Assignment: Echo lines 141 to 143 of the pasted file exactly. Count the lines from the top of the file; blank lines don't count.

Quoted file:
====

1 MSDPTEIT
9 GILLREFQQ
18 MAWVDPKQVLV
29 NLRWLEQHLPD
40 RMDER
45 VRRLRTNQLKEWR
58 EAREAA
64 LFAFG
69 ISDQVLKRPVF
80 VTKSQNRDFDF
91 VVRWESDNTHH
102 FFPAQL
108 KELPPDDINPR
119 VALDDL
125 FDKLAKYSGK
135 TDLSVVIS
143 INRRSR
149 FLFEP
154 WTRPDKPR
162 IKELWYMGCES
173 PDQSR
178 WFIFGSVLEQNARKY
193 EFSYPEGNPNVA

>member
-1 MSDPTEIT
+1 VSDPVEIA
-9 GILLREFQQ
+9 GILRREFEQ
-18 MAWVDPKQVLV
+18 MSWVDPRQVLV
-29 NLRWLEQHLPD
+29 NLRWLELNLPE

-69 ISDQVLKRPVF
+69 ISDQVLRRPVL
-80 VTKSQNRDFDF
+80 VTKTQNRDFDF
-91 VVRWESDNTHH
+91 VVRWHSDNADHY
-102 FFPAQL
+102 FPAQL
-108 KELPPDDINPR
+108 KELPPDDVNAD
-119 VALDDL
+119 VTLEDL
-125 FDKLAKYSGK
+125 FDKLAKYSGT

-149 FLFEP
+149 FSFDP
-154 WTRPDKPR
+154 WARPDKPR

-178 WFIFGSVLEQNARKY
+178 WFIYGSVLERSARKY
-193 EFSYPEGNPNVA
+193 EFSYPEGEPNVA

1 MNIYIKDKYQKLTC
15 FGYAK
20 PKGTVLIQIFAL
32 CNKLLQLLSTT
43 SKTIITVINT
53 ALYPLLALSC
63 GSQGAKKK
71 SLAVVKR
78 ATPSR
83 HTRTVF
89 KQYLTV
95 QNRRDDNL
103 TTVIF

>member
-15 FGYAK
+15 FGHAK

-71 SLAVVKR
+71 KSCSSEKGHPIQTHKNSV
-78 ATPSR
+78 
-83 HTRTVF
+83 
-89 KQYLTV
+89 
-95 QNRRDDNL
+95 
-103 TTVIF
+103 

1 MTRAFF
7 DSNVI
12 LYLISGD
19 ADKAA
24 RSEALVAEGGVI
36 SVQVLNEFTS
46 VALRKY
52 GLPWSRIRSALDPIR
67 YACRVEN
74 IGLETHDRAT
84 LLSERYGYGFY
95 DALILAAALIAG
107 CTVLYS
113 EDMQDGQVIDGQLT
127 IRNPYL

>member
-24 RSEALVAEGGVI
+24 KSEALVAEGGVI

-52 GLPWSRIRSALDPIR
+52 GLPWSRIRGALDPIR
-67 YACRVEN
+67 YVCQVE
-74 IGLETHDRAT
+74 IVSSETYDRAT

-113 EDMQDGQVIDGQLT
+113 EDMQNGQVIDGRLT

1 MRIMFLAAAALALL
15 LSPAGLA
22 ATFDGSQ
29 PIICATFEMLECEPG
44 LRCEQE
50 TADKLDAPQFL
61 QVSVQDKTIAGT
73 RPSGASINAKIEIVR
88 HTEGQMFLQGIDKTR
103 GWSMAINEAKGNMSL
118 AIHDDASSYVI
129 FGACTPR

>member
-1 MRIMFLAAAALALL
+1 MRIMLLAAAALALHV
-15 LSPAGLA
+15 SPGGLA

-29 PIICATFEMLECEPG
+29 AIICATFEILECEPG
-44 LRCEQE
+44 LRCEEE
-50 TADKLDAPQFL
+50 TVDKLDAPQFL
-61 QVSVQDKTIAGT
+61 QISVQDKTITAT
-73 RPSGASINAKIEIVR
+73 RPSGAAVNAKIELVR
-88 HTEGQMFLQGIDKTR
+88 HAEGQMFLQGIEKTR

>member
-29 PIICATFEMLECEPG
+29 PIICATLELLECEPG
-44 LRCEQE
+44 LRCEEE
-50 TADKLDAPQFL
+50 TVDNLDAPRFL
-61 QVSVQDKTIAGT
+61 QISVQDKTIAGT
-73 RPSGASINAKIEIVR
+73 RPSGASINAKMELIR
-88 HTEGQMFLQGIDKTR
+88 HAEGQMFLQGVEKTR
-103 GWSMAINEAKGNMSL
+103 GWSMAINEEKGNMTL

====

-44 LRCEQE
+44 LRCEEE
-50 TADKLDAPQFL